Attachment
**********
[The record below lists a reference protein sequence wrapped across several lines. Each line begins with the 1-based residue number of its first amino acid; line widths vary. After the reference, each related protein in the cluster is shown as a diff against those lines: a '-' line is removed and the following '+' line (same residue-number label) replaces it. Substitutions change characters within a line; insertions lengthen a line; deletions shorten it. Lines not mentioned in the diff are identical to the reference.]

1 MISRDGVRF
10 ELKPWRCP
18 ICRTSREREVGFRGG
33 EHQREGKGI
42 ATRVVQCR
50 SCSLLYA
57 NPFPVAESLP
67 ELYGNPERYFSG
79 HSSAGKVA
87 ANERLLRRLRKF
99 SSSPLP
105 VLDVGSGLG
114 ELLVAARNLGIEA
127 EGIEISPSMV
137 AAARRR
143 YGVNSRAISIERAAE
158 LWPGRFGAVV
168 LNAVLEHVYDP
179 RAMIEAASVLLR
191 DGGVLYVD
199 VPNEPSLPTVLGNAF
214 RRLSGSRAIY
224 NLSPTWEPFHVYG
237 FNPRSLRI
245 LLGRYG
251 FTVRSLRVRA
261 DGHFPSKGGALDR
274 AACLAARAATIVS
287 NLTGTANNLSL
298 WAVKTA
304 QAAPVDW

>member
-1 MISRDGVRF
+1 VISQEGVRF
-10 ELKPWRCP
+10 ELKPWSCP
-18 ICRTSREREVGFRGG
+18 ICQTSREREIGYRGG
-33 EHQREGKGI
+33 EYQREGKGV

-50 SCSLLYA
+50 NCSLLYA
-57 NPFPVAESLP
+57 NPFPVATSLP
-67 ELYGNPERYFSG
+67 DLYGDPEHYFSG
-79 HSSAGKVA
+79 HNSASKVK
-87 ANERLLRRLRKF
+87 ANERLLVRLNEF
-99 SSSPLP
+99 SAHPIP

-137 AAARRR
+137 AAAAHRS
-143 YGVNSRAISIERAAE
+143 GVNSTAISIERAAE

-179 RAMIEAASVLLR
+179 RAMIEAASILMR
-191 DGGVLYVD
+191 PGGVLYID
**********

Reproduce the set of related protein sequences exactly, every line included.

[The record below lists a reference protein sequence wrapped across several lines. Each line begins with the 1-based residue number of its first amino acid; line widths vary. After the reference, each related protein in the cluster is shown as a diff against those lines: a '-' line is removed and the following '+' line (same residue-number label) replaces it. Substitutions change characters within a line; insertions lengthen a line; deletions shorten it. Lines not mentioned in the diff are identical to the reference.]

1 MISRDGVRF
10 ELKPWRCP
18 ICRTSREREVGFRGG
33 EHQREGKGI
42 ATRVVQCR
50 SCSLLYA
57 NPFPVAESLP
67 ELYGNPERYFSG
79 HSSAGKVA
87 ANERLLRRLRKF
99 SSSPLP
105 VLDVGSGLG
114 ELLVAARNLGIEA
127 EGIEISPSMV
137 AAARRR
143 YGVNSRAISIERAAE
158 LWPGRFGAVV
168 LNAVLEHVYDP
179 RAMIEAASVLLR
191 DGGVLYVD
199 VPNEPSLPTVLGNAF
214 RRLSGSRAIY
224 NLSPTWEPFHVYG
237 FNPRSLRI
245 LLGRYG
251 FTVRSLRVRA
261 DGHFPSKGGALDR
274 AACLAARAATIVS
287 NLTGTANNLSL
298 WAVKTA
304 QAAPVDW

>member
-1 MISRDGVRF
+1 VISQEGVRF
-10 ELKPWRCP
+10 ELKPWSCP
-18 ICRTSREREVGFRGG
+18 ICQTSREREIGYRGG
-33 EHQREGKGI
+33 EYQREGKGV

-50 SCSLLYA
+50 NCSLLYA
-57 NPFPVAESLP
+57 NPFPVATSLP
-67 ELYGNPERYFSG
+67 DLYGDPEHYFSG
-79 HSSAGKVA
+79 HNSASKVK
-87 ANERLLRRLRKF
+87 ANERLLVRLNEF
-99 SSSPLP
+99 SAHPIP

-137 AAARRR
+137 AAAAHRS
-143 YGVNSRAISIERAAE
+143 GVNSTAISIERAAE

-179 RAMIEAASVLLR
+179 RAMIEAASILMR
-191 DGGVLYVD
+191 PGGVLYID